"That report was never implemented in the way Mildred Montag meant it to be," said Geraldine "Polly" Bednash, RN, PhD, FAAN, executive director of the American Association of Colleges of Nursing. The ADN program became popular with both nursing students and hospitals, but created confusion and "unfortunate tensions around the capacity of clinicians to provide care," she said. The American Nurses Association, trying to promote educational standards it believed would best serve patients, in 1964 declared nurses should be educated only in four-year programs.

The pronouncement "was taken very personally by nurses," Selanders said. Those who had baccalaureate degrees generally agreed with the ANA. Those with ADNs or diplomas felt let down by their professional organization and denigrated as being less than a good nurse, she said.

The federal Nurse Training Act of 1964 pumped enormous funding into collegiate nursing education, spurring development of baccalaureate, advanced practice and PhD programs, Fairman said, but serious movement of nursing students into universities didn’t happen until the 1980s. That’s when the Institute of Medicine issued a 1983 report calling for creation of a national center for nursing research (The National Institute of Nursing Research, part of the National Institutes of Health, opened in 1985) and recommending more nurses be educated at the graduate level, Bednash said. Advanced practice nursing and nursing research "wouldn’t have happened without that report," she said.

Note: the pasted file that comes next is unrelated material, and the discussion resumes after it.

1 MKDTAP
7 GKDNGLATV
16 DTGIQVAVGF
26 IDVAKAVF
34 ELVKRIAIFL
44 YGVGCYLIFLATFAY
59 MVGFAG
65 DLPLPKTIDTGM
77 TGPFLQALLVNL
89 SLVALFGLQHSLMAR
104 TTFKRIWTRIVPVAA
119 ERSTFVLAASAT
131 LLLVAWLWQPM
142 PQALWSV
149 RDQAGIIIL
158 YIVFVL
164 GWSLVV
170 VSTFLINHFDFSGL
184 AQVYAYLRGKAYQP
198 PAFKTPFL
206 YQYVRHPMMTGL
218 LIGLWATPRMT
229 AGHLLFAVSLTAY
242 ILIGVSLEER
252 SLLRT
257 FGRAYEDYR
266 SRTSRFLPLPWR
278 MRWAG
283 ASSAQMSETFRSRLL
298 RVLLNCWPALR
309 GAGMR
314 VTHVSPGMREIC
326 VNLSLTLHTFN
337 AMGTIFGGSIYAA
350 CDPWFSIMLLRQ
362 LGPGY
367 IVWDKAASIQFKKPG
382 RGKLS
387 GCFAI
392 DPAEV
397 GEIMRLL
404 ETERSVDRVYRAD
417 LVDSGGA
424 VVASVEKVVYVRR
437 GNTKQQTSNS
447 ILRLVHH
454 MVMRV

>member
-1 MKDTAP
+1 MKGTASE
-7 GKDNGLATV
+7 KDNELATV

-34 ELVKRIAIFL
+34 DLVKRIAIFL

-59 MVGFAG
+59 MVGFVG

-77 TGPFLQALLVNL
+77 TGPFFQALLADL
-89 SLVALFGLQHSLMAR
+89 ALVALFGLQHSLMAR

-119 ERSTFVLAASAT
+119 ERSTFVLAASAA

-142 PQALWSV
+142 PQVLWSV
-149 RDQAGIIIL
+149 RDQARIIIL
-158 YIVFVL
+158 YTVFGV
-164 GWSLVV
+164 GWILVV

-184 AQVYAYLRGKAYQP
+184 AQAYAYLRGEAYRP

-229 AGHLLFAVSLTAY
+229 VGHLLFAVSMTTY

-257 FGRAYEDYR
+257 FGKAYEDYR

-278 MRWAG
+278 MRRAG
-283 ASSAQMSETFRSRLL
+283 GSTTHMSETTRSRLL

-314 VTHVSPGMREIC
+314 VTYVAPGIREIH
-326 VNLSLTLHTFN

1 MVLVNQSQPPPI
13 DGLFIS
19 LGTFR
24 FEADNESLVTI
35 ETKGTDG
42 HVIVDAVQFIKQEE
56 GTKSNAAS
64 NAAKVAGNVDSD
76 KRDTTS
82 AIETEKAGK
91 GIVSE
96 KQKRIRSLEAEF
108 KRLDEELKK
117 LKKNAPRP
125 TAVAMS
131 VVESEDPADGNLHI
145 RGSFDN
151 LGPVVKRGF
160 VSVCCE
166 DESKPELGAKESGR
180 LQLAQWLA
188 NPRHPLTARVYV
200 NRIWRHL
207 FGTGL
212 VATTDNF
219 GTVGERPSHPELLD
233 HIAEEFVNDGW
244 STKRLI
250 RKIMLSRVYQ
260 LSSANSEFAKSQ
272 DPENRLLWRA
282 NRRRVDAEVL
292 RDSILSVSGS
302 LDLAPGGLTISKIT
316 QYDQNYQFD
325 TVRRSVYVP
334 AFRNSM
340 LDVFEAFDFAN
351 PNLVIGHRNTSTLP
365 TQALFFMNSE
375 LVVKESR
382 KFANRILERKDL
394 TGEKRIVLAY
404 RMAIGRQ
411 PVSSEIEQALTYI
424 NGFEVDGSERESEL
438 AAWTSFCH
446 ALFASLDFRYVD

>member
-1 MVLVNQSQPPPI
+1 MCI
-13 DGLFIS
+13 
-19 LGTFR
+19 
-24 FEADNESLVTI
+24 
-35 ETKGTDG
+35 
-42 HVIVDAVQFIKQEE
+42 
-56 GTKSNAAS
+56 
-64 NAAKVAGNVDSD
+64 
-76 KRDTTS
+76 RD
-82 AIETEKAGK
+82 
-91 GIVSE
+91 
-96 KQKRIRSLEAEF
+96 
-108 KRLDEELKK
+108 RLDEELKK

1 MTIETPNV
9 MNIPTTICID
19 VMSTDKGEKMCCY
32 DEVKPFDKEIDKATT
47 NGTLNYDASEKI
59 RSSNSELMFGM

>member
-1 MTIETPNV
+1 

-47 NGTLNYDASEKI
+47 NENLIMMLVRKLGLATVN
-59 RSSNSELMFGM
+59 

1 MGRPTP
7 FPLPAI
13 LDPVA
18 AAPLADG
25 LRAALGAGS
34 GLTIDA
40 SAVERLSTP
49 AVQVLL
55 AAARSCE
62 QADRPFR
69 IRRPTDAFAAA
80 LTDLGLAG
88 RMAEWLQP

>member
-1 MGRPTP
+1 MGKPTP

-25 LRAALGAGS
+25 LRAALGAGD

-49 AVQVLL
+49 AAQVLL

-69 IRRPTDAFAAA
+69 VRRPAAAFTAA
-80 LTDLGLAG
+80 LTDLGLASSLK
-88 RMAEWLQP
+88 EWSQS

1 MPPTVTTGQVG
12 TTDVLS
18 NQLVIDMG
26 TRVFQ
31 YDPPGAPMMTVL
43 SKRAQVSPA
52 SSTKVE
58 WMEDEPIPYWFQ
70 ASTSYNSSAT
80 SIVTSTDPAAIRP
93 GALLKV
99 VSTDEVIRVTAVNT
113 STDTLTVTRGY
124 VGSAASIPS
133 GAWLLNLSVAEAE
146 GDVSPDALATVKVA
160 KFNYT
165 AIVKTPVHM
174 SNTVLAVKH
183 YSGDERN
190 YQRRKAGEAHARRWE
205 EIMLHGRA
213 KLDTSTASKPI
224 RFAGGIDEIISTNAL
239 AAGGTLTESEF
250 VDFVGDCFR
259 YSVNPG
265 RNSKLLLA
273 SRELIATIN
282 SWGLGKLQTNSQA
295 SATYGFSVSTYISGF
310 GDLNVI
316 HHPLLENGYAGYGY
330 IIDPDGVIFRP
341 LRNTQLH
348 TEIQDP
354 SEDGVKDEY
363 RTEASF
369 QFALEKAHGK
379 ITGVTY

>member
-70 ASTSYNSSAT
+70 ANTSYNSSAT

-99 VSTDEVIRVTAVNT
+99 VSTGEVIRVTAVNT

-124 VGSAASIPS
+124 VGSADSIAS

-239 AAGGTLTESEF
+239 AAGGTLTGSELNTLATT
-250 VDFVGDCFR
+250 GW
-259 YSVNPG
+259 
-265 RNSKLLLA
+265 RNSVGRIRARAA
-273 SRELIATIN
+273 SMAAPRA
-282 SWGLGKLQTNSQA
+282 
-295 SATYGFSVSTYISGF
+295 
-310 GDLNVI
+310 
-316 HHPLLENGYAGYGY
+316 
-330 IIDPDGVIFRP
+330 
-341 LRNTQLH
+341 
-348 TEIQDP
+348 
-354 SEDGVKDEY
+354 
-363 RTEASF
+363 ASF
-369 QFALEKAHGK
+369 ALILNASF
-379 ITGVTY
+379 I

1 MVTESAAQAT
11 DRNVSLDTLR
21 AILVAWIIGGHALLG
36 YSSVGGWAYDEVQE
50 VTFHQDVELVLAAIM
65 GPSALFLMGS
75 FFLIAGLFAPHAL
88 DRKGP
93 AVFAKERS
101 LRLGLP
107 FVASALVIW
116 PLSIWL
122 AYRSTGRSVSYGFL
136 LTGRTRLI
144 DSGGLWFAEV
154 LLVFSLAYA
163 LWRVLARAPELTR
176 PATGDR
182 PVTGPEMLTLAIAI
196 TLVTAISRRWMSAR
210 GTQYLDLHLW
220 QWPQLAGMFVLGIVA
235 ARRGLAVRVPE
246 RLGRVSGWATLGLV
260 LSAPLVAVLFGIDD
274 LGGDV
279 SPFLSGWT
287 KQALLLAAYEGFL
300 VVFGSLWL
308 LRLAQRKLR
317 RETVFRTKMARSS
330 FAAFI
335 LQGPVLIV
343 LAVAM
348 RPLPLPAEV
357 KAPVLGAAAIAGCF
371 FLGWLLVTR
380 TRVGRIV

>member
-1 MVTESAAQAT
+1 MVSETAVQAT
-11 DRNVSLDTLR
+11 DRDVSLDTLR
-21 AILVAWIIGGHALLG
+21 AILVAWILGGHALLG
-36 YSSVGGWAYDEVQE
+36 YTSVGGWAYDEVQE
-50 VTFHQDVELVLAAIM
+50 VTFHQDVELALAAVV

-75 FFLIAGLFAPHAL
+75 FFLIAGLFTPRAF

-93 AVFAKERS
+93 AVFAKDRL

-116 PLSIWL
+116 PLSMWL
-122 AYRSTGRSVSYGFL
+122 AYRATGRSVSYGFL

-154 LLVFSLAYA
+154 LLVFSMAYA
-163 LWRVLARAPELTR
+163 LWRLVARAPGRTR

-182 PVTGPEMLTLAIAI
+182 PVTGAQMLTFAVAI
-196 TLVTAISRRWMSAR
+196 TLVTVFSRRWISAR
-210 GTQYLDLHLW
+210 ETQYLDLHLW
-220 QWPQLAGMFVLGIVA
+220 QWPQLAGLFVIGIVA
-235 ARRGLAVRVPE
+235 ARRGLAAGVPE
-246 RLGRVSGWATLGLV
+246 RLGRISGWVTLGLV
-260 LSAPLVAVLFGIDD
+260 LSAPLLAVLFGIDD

The IOM’s 2010 report used extensive data and research to back its recommendations for nurses, including a call for a seamless academic progression to higher education, and full partnership with physicians and others in redesigning healthcare in the U.S. Nurse historians and educators said they are hopeful it will stimulate changes more so than previous reports.